As usual this was held at The Bond in Birmingham, and this 6-monthly meeting was well attended by representatives of 24 boating and canal-related organisations. As has become the norm now, the meeting was essentially a platform for CRT to update the various organisations, with relatively little follow-up discussion. The networking, though, is valuable.
With a seemingly long agenda, Richard Parry’s introduction was very crisp and we soon ploughed into the presentations, started by announcing that the Operations Director, Vince Moran, would retire early in 2016. Vince handed over to Julie Sharman who gave a very professional and polished review of the work being undertaking on the development of an asset management strategy. She noted that CRT has amassed extensive data about most of their assets right across the system, and the key issue was now how best to use this information in the long term management of the assets, ensuring the best possible customer satisfaction. (Very interesting to note the close linkage between the strategy and the determination to ensure the customers are happy!) She pointed out that the work was based on asset deterioration theory, but acknowledged that there is little practical experience available from similar environments – ie managing complex industrial heritage objects which are still in daily use. The objective is to plan a rolling 10 year programme of effective asset management. A most useful and thought provoking presentation.
Simon Bamford then gave an overview of the planned winter stoppage plan and noted that the final programme was now available. He emphasised that this was closely linked to the asset management strategy and aimed to integrate the work of CRT’s Direct Services team and the CRT contractors, Keir. A very sensible approach, ensuring that when one task is being undertaken, any related issues are dealt with at the same time. He also mentioned that the winter works will in future be seen as part of a rolling 3 year programme, which also will involve, when possible, summer and overnight stoppages. Of much interest also was the determination to see the volunteer input as part of all this, with the volunteers doing serious work when possible, integrated with the work of the staff. A very interesting change underway!!
This latter comment led neatly into the presentation by Caroline Killeavy on the growth and maturing of the volunteering activities. The growth has been impressive but to me, it is not just about the number of people or number of hours worked, but the increasing use of volunteers to do serious work, and, it must be quietly admitted, increasingly doing work which in the past would have been seen as the domain of staff or contractors. Whilst Caroline stated numerical goals are interesting and ambitious, what is really key has to be the recognition that the volunteers can really do serious work – no surprise to those of us in the canal societies, WRG, etc who do these tasks all the time!!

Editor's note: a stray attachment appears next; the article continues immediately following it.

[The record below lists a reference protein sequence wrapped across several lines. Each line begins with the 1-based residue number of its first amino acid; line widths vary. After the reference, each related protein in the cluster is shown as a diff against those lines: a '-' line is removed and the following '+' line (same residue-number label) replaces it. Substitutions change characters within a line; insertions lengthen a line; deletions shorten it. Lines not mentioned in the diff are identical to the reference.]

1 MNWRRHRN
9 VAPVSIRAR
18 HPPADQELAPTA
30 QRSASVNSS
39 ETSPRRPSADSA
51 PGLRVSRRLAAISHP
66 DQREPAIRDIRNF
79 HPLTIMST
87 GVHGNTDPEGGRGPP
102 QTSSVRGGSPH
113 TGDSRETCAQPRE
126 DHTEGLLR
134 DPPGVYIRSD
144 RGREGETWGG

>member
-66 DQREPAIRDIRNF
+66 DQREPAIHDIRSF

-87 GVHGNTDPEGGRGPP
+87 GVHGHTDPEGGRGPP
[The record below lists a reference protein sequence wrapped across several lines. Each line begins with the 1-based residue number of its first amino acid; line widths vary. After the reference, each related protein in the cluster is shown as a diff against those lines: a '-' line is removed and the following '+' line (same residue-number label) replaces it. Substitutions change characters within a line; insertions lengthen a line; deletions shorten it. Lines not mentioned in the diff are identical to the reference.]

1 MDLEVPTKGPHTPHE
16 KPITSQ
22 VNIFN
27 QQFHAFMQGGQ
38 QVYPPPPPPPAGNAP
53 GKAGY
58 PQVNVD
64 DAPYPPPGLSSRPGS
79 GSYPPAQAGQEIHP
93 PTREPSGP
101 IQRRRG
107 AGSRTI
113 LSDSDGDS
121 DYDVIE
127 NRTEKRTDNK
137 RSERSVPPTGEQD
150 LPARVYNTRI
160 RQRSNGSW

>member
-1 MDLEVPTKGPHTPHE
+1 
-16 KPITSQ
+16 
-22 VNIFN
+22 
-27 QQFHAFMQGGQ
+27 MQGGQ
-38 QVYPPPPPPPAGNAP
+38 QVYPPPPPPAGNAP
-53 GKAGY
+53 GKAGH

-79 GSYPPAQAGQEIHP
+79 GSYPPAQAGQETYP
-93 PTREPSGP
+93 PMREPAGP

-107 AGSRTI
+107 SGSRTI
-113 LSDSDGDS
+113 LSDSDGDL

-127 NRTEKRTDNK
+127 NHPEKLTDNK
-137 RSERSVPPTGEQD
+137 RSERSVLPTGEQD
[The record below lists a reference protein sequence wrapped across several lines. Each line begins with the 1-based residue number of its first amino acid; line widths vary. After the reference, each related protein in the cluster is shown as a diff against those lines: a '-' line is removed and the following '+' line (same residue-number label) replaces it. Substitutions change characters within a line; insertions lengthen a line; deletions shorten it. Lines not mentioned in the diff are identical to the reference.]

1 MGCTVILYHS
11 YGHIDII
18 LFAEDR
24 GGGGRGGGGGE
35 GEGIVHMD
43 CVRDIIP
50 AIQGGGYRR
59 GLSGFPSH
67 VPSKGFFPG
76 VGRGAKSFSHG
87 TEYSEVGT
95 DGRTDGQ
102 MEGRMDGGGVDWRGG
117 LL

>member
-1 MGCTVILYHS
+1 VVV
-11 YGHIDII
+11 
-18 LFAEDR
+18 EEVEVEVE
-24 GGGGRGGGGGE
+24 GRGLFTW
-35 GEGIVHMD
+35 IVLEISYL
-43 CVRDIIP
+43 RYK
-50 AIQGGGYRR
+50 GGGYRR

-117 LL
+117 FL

Interesting to hear that CRT is aiming to recruit a significant number of “Towpath Rangers” to help tackle the issues relating to the use and abuse of the towpath. ( ie the racing cyclist problem?) Also it was intriguing to hear of the work by a group of company-sponsored volunteers in developing a Key Stage 3 education programme – a very exciting development. (Caroline also heads up the CRT education programme.)
Next up was Graham Boxer, the new Head of Museums. He gave an overview of CRT’s 2 museums (Ellesmere and Gloucester) and stressed that these both are undergoing major redevelopment aimed, essentially, to ensure they are both sustainable financially, as well as are recognised as authoritive and accessible source of knowledge of the waterways. To this end the development programme aims not just to make the content relevant and accessible, but to provide a better and more attractive experience to the users. Once again it is good to see some serious long term planning taking place.
Mike Grimes was next up, covering both business and private boating, including enforcement. It was interesting to see the growth in Mike’s portfolio, including the property management side. Of interest were his remarks about the work being undertaken on the development of new visitor attractions at key waterside destinations. Once again, a long term strategy is under development here.
He also briefly gave an overview of the enforcement situation, but this was really what saw a few week ago, as were the discussions on winter moorings.
Finally, of special interest to me, was a top class and very clear exposition by the Waterways Ombudsman, Andrew Walker. The presentation described in very straight forward terms the role of the Ombudsman and of the overseeing Committee, the latter being essentially the appointment and oversight of the Ombudsman, but with no input into his a day-to-day activities. He also discussed the changes brought about by the EU’s ADR initiative – “Alternate Dispute Resolution for consumer disputes”. This has somewhat broadened access to the ombudsman and set minimum standards.
It is extremely important to note that despite much of the recent flurry of queries relating to the Ombudsman’s committee, the number of matters being dealt with by him (around 18 per years) has been fairly constant over the past 5 or 6 years. Andrew concluded by asking the boating organisations to do more to promote the scheme.
At the conclusion, the outgoing CRT Chairman, Tony Hales, was thanked for his many years work for both BW and CRT, and he responded by a very well-chosen few words.
A useful morning but I can’t help wonder if both CRT and attendees are getting the best out of these Forums ?